The Mulberry Harbour was built for D-Day in June 1944. The Mulberry Harbour’s purpose was to ease and speed up the unloading process so that Allied troops were supplied as they advanced across France after breaking out from Normandy. The success of D-Day could only be maintained if the advancing troops were supplied and more men landed. The Mulberry Harbour was one of the greatest engineering feats of World War Two.

Remnants of the Mulberry Harbour at Gold Beach

Support for the harbours came from on high – Winston Churchill.

“Piers for the use on beaches: They must float up and down with the tide. The anchor problem must be mastered………let me have the best solution worked out. Don’t argue the matter. The difficulties will argue for themselves.”

The Mulberry Harbour was actually two artificial harbours, which were towed across the English Channel and put together off the coast of Normandy. One, known as Mulberry A, was constructed at Omaha Beach and the other, known as Mulberry B (though nicknamed ‘Port Winston’), was constructed off Arromanches at Gold Beach. Put together like a vast jigsaw puzzle, when both were fully operational, they were capable of moving 7,000 tons of vehicles and goods each day.

Each of the two artificial harbours was made up of about 6 miles of flexible steel roadways that floated on steel or concrete pontoons. The roadways were codenamed “Whales” and the pontoons “Beetles”. The ‘Whales’ ended at giant pier heads that had ‘legs’ that rested on the seabed. The whole structure was protected from the force of the sea by scuttled ships, sunken caissons and a line of floating breakwaters. The material requirements for any part of either Mulberry A or B were huge – 144,000 tons of concrete, 85,000 tons of ballast and 105,000 tons of steel.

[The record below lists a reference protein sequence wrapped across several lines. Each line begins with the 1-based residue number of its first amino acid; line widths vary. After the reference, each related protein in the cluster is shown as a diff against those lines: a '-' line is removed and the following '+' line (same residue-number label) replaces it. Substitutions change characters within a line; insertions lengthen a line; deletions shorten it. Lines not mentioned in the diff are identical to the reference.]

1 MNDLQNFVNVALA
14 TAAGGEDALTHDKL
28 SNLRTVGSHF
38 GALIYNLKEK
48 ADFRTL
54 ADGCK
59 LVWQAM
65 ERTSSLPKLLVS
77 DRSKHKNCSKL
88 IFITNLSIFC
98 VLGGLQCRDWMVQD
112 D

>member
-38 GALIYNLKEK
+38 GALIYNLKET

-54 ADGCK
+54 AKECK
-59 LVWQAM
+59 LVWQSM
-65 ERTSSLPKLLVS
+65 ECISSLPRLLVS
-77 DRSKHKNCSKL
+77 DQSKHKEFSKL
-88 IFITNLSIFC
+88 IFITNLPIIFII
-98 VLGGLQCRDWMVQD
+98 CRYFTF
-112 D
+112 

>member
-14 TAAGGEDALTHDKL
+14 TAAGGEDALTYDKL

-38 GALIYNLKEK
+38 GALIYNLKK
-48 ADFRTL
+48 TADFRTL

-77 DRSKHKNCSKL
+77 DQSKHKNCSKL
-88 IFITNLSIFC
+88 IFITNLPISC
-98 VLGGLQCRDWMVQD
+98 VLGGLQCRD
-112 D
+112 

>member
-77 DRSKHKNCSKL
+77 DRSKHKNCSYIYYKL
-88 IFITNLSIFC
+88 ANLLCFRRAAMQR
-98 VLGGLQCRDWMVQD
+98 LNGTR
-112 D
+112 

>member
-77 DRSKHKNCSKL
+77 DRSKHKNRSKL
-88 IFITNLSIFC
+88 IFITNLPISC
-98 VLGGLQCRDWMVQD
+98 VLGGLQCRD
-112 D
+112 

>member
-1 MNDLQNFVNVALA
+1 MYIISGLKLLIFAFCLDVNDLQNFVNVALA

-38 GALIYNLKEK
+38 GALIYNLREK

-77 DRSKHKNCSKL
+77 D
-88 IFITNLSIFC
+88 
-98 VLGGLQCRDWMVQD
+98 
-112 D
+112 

The various parts of the Mulberry harbours were made around Britain in the greatest of secrecy. The many various parts were moved to Normandy immediately after June 6th – D-Day. By June 18th, both harbours were in use. They were meant to stay in use until the capture of Chebourg in the north of the Cotentin Peninsula.

However, a violent storm begun on June 19th. By June 22nd, the harbour serving the Americans at Omaha had been wrecked. Parts of it were salvaged to repair the British harbour at Gold which worked for 10 months. In that time this harbour landed 2.5 million men, 500,000 vehicles and 4 million tons of goods.

For all its apparent success, the idea of Mulberry did not have the support of everyone:

“I think it’s the biggest waste of manpower and equipment that I have ever seen. I can unload a thousand LSTs at a time over the open beaches. Why give me something that anybody who’s ever seen the sea act upon 150-ton concrete blocks at Casablanca knows the first storm will destroy? What’s the use of building them just to have them destroyed and litter up the beaches.”

(Admiral John Leslie Hall, US Navy)